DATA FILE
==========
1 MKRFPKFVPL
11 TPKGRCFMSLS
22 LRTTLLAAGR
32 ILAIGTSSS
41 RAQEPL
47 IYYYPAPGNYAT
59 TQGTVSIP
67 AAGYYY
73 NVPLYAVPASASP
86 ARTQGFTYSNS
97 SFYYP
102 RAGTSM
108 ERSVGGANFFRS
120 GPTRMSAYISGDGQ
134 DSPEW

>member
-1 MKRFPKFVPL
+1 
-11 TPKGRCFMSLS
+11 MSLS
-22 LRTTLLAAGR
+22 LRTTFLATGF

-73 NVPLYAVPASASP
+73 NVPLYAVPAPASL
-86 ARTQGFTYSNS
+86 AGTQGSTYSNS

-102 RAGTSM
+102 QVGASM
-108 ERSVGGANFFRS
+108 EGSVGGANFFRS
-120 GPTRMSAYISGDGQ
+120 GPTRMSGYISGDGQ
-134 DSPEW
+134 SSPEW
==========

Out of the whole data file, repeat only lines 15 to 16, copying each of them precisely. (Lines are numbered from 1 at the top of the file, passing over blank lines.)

134 DSPEW

>member